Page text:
Students accused of assaulting two Nunavut teachers in Naujaat’s school last week
One student alleged to have dragged teacher by the hair
(Updated March 5 at 2:25 p.m.)
Staff at Tuugaalik High School in Naujaat say they are looking for support from the Department of Education after two teachers were assaulted by students last week.
The school, which serves about 200 students, is to be closed on Monday afternoon.
This is to allow for a staff meeting with two Education Department officials, namely, Sonia Osbourne, superintendent of schools for Kivalliq School Operations, and Bill Cooper, the KSO executive director, who were to travel to the Kivalliq community of about 1,100 people.
The first violent incident, alleged to have occurred on Wednesday, Feb. 26, involved an attack by a student on a male acting principal, say sources close to the school who are not authorized to speak to the media and who fear retribution if identified.
Other students intervened by separating the pair, and counsellors arrived to calm the student, eyewitnesses said.
The second incident took place on the afternoon of Friday, Feb. 28.
Sources with knowledge of the incident say that this attack happened following a conversation in a classroom about religion.
In response to questioning from a student, a male teacher said that he does not believe in God and he does not believe that he will suffer eternal pain in Hell as a result.
The student is alleged to have said that he would show the level of pain that the teacher could expect to suffer.
Sources said he jumped up and started to drag the teacher around the classroom by his hair.
Clumps of the teacher’s hair were strewn around the classroom, where they were later photographed.
The goal of the GN visit is to lead a staff workshop, says a letter that Cooper sent to school staff on Feb. 28, which has been shared with Nunatsiaq News.
The workshop aims to help staff “succeed at preventing and surmounting challenges” and build a more “positive and stimulating outlook.”
The sources close to the school, who are not authorized to speak to media, say the letter appears to blame teachers for the recent violence.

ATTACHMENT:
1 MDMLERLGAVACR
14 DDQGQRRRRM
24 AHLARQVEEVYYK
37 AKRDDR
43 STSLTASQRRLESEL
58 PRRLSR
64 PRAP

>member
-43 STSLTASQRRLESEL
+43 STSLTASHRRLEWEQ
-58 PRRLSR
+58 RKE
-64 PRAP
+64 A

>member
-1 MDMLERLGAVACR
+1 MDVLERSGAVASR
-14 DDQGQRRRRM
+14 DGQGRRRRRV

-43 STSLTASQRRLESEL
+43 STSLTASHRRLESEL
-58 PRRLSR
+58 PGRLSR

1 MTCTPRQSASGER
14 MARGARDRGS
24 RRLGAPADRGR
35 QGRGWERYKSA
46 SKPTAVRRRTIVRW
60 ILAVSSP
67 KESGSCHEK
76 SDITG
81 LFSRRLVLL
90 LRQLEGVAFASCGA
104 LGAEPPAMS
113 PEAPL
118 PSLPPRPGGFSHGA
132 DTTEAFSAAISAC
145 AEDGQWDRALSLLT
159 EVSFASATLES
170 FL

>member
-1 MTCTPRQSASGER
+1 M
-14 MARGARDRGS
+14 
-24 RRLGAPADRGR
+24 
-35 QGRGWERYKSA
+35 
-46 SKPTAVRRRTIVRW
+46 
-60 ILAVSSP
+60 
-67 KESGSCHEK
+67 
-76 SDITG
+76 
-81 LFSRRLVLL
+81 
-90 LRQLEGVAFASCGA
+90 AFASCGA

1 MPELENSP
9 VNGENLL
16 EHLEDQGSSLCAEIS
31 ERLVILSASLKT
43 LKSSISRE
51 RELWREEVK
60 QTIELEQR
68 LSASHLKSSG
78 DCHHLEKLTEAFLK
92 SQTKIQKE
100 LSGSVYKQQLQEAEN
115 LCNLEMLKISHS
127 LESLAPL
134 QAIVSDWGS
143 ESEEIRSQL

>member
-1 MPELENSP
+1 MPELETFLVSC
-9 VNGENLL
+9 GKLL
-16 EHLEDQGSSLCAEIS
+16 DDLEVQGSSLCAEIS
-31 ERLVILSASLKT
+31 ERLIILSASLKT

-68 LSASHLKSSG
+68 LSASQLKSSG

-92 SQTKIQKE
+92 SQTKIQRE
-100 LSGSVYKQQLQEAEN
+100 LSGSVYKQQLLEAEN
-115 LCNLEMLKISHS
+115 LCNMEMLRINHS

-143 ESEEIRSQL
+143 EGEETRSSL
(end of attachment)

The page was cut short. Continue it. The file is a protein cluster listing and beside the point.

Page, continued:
The RCMP said on March 5 that the Naujaat detachment’s investigation was complete and that no charges would be laid against the students involved in the incidents.
The alleged attacks on teachers come after a difficult start to the school year, which saw intimidation, harassment and bullying, sources say.
The school principal has been on leave since November, they say.
The Department of Education said in an emailed statement, attributed to Education Minister David Joanasie, that it “is aware that two incidents took place last week at Tuugaalik High School in Naujaat.”
“The Department of Education takes violence in our schools very seriously, and works closely with partners such as the Nunavut Teachers Association and the Department of Human Resources to deal with any incidents that occur,” it said.
“Currently, the Kivalliq School Operations executive director and a superintendent of schools are in Naujaat on an already planned school visit. The school was closed Monday afternoon for a planned staff meeting and workshop. Kivalliq School Operations staff are now addressing the incidents that occurred as part of these staff meetings.”
“Any violent incidents involving students in schools is addressed using each DEA’s Inuuqatigiitsiarniq policy, and my department works with schools to create and maintain positive school environments.
“To protect the privacy of those involved, the department cannot speak to the details of these or other incidents.”
The Nunavut Teachers’ Association “has not [been] made aware by the Department of Education, school(s) in Naujaat or any teacher about any violent incidents in Naujaat last week,” John Fanjoy, the NTA president told Nunatsiaq News in a March 2 email.
“The NTA believes that violence in our schools is increasing, and is not acceptable,” he said. “More needs to be done to support positive learning environments in our schools for students, and safer working conditions for our teachers. ”
Fanjoy said the NTA is currently working with the Education Department to develop a unified reporting mechanism for violent incidents that is detailed and will provide real data on what circumstances students and teachers are facing in Nunavut schools.